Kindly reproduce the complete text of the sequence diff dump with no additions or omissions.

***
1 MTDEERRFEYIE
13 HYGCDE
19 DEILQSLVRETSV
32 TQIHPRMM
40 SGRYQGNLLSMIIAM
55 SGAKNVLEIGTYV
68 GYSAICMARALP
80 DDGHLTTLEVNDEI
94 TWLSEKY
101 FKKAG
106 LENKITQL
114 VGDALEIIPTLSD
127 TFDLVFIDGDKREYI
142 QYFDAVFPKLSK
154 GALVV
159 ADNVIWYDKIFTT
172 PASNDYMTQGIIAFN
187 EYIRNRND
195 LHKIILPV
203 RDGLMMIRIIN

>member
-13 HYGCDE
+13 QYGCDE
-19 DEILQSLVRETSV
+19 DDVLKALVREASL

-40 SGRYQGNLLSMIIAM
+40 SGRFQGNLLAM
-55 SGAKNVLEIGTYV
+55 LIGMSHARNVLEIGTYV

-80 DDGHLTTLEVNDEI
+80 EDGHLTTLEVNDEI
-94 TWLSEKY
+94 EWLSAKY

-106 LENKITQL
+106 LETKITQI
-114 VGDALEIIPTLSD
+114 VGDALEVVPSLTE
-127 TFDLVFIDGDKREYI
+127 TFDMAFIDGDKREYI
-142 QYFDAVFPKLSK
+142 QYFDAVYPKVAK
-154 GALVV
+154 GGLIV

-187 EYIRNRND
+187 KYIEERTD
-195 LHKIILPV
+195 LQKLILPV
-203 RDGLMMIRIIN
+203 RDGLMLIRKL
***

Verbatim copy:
1 MTDEERRFEYIE
13 HYGCDE
19 DEILQSLVRETSV
32 TQIHPRMM
40 SGRYQGNLLSMIIAM
55 SGAKNVLEIGTYV
68 GYSAICMARALP
80 DDGHLTTLEVNDEI
94 TWLSEKY
101 FKKAG
106 LENKITQL
114 VGDALEIIPTLSD
127 TFDLVFIDGDKREYI
142 QYFDAVFPKLSK
154 GALVV
159 ADNVIWYDKIFTT
172 PASNDYMTQGIIAFN
187 EYIRNRND
195 LHKIILPV
203 RDGLMMIRIIN

>member
-13 HYGCDE
+13 QYGCDE
-19 DEILQSLVRETSV
+19 DDVLKALVREASL

-40 SGRYQGNLLSMIIAM
+40 SGRFQGNLLAM
-55 SGAKNVLEIGTYV
+55 LIGMSHARNVLEIGTYV

-80 DDGHLTTLEVNDEI
+80 EDGHLTTLEVNDEI
-94 TWLSEKY
+94 EWLSAKY

-106 LENKITQL
+106 LETKITQI
-114 VGDALEIIPTLSD
+114 VGDALEVVPSLTE
-127 TFDLVFIDGDKREYI
+127 TFDMAFIDGDKREYI
-142 QYFDAVFPKLSK
+142 QYFDAVYPKVAK
-154 GALVV
+154 GGLIV

-187 EYIRNRND
+187 KYIEERTD
-195 LHKIILPV
+195 LQKLILPV
-203 RDGLMMIRIIN
+203 RDGLMLIRKL